Preparation for Orthodontics
The orthodontist compiles pretreatment records that are used for diagnosis, determining the course of treatment, and measuring the progress of treatment. These records may include:
- a complete medical and dental history
- a clinical examination
- x rays revealing the positions of erupted and unerupted teeth, development of unerupted teeth, any missing or impacted teeth, shortened or damaged tooth roots, and the amount of bone supporting the teeth
- a facial-profile x ray or cephalometric film revealing the sizes, positions, and relationships of the teeth and jaw, as well as facial form, growth pattern, and the inclinations of tipped or tilted incisors
- plastic impressions of the bite and plaster models made from the impressions
- photographs and other measurements of the teeth and face
Based on the diagnosis the orthodontist develops a custom treatment plan and designs the appropriate corrective appliances that will gradually straighten or move the teeth. Severe overcrowding may necessitate the extraction of permanent teeth, usually the premolars, to create space prior to using braces to move teeth.
Braces and Other Orthodontic Appliances
By applying constant gentle pressure in a specific direction, braces can slowly move teeth through the supporting bone to a new position. Springs and wires put pressure on teeth in order to straighten them. The pressure causes bone in the jaw to dissolve in front of the moving tooth as new bone grows behind the tooth. Braces and other appliances may be removable or fixed and are made of clear or colored metal, ceramic, or plastic. Removable appliances are often plastic plates that fit into the roof of the mouth and clip onto a tooth.
Fixed braces exert more pressure than removable braces and can achieve more complex movements. They consist of wires and springs that are held in place by small brackets glued to the outside surfaces of the incisors and sometimes the premolars. Lingual braces have brackets bonded to the back of the teeth. Bands encircling the molars also can be used for attachments. The wires, springs, and other devices attached to the brackets or bands put pressure on the teeth, gradually shifting them into new positions. The nickel-titanium wires are very light, and some are heat-activated. These are very flexible at room temperature and actively begin to move the teeth as they warm to body temperature. Elastic bands sometimes connect the upper and lower teeth to create tension.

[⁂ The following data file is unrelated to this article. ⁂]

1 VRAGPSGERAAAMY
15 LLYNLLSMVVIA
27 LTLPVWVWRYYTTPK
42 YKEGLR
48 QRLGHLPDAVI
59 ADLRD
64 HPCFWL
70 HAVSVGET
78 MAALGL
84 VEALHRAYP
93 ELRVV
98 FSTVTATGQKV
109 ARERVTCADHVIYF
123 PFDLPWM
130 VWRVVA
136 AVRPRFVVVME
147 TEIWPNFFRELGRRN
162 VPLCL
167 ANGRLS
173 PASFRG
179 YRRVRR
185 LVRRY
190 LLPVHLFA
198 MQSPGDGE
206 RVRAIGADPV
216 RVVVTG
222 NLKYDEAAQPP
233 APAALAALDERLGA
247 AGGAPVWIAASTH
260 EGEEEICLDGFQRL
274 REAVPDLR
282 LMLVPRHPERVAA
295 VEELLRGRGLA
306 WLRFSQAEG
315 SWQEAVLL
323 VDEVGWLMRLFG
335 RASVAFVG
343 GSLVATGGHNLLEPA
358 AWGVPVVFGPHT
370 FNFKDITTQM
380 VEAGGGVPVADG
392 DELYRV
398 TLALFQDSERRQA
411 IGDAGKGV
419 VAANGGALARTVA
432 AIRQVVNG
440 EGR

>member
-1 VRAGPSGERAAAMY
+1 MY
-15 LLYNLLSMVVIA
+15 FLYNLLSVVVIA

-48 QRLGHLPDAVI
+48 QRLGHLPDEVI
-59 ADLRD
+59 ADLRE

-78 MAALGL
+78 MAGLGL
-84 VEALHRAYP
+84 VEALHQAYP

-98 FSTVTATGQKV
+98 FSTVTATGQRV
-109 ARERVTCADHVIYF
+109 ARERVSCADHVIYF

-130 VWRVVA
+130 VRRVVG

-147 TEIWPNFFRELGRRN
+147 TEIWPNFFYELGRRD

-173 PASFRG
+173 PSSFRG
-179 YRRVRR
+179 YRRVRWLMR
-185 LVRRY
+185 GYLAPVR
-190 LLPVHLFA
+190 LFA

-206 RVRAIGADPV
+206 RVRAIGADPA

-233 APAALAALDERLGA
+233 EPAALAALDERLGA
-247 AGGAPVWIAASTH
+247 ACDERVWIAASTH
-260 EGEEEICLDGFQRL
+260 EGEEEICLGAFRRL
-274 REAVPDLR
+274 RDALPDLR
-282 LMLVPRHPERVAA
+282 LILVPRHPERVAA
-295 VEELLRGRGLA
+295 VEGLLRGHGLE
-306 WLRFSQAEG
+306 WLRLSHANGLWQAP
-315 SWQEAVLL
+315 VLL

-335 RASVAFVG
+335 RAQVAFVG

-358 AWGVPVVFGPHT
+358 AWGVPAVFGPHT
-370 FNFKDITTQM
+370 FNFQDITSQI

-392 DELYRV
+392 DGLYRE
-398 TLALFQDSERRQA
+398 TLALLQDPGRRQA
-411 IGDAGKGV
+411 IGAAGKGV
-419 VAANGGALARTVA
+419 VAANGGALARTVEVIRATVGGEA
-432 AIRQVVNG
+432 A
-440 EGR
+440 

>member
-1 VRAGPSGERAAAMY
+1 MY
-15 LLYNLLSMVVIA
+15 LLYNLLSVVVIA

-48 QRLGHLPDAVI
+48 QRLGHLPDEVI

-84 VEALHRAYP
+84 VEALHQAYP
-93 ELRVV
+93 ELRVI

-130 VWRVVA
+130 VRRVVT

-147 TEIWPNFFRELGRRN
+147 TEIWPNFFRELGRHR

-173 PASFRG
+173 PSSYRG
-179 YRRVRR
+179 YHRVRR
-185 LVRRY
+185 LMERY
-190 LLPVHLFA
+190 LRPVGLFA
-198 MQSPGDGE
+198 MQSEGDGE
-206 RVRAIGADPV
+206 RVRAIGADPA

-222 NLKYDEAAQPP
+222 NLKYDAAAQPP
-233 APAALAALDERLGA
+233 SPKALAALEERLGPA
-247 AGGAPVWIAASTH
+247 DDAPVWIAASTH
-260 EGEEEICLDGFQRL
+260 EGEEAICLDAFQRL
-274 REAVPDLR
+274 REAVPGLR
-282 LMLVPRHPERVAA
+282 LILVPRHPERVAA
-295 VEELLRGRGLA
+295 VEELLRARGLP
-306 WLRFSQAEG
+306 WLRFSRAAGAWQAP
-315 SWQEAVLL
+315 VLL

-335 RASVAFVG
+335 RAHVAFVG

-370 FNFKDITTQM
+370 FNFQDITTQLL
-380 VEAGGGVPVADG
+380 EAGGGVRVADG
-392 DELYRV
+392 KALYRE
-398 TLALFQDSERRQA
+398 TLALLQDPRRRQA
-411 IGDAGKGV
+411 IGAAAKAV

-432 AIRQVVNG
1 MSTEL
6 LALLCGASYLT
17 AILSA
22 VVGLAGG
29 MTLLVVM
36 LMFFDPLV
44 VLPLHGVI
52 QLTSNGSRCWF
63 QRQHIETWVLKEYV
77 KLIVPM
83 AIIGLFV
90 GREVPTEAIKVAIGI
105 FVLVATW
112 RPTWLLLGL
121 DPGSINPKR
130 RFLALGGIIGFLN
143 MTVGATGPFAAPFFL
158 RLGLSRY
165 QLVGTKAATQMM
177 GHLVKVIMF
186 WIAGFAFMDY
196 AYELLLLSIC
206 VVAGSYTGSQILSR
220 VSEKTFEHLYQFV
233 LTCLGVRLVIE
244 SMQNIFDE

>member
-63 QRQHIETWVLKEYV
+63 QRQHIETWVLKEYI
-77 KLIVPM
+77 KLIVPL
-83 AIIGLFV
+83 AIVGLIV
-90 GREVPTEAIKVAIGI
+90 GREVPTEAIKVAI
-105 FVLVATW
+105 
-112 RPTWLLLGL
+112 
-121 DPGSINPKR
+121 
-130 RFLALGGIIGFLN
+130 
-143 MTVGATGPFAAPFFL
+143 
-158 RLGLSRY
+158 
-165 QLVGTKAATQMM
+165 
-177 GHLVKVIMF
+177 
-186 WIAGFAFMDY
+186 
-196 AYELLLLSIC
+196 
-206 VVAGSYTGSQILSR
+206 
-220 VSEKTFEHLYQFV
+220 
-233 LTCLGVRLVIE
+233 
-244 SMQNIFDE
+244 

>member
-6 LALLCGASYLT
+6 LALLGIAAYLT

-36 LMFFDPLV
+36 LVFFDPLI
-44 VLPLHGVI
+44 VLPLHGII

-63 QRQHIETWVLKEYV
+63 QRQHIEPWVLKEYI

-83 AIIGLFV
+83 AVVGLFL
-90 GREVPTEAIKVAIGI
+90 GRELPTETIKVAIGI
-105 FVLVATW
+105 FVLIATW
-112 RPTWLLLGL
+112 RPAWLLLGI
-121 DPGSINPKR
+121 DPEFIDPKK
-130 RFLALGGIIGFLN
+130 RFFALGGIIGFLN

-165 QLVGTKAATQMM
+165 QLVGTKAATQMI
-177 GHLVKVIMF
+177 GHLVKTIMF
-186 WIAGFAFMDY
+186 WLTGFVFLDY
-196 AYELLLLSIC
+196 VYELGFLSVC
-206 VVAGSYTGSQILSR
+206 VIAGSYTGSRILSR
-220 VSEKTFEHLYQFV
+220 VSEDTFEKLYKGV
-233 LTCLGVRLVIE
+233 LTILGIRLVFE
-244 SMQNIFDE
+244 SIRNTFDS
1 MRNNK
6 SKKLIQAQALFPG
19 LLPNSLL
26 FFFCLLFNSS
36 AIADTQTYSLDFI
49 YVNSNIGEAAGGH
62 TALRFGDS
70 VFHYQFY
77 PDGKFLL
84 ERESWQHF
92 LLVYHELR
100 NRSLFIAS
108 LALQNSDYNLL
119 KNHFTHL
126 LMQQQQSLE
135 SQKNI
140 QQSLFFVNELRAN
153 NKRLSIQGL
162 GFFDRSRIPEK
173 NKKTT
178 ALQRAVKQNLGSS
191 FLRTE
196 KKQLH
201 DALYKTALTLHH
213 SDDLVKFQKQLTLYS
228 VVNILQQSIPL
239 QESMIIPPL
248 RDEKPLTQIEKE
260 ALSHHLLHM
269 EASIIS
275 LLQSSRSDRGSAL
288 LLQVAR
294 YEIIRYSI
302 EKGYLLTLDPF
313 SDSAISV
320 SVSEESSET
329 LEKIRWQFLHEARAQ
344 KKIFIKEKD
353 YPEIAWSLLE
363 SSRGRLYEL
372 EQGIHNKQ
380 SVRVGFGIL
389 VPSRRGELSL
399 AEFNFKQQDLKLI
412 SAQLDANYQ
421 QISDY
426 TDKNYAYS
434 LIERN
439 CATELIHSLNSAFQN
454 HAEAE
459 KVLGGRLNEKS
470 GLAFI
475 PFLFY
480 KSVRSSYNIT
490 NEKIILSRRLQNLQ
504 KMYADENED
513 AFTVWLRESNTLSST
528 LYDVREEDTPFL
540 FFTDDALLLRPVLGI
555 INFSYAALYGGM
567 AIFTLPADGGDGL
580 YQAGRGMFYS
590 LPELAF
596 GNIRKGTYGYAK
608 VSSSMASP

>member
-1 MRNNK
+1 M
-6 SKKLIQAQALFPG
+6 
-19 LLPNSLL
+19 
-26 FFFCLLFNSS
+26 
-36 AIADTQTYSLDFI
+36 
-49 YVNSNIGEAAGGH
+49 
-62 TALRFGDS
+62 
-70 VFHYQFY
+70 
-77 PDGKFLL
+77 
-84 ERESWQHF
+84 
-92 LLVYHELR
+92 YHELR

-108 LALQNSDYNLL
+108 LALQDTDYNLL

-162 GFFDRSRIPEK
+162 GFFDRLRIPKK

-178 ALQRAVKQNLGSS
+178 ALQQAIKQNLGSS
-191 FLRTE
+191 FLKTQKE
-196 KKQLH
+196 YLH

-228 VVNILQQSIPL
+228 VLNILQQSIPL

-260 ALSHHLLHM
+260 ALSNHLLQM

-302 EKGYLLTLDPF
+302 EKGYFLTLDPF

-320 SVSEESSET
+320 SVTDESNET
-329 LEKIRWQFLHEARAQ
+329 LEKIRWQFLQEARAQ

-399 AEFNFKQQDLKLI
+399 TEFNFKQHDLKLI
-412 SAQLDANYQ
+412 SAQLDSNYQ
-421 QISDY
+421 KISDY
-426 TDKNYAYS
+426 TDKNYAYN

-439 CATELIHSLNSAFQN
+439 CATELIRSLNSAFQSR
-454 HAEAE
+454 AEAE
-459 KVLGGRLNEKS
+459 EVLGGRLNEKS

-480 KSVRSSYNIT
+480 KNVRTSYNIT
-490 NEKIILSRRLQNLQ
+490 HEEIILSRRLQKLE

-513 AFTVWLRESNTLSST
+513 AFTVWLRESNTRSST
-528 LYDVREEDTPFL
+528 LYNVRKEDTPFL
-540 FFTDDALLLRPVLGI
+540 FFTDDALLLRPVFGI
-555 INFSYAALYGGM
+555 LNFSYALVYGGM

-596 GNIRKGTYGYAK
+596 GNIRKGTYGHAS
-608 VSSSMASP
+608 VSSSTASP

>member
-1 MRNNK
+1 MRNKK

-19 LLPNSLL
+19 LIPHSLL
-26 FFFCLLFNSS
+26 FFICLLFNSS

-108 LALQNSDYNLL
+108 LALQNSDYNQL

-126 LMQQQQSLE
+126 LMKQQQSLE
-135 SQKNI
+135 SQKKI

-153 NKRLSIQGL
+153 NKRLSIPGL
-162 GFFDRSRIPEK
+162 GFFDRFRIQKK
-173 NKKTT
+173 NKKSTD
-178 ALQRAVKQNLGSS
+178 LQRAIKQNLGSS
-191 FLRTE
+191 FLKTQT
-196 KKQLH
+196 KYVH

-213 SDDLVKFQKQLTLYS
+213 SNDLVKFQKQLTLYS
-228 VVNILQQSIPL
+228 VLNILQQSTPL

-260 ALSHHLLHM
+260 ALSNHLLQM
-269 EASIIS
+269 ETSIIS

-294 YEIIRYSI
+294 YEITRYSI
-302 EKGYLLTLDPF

There are several appliances that can be used to direct jaw growth and development in growing children and adolescents. These include:
- Headgear attached to braces and usually worn for 10 to 12 hours at night puts pressure on the upper teeth and jaw and influences the direction and speed of upper jaw growth and upper teeth eruption.
- Herbst appliances attached to the upper and lower molars correct a severe overbite by holding the lower jaw forward, influencing jaw growth and tooth position; they force the jaw muscles to work in ways that promote forward development of the lower jaw; treatment with Herbst appliances must begin several years before the jaw stops growing and they must remain in place throughout the treatment.
- Palatal or upper jaw expansion devices can widen a narrow upper jaw and correct a crossbite within months.
- Removable bionators hold the lower jaw forward and guide tooth eruption while helping the upper and lower jaws to grow proportionately.
Headgear and Herbst appliances can significantly reduce protrusion of the four top incisors and enable the growing lower jaw to catch up with the upper jaw, eliminating swallowing problems.
Duration of Treatment
Orthodontic treatment usually continues until the desired outcome is reached. Active orthodontic treatment lasts an average of two years, with a range of one to three years. Some children respond to treatment faster than others and interceptive or early treatments may continue for only a few months.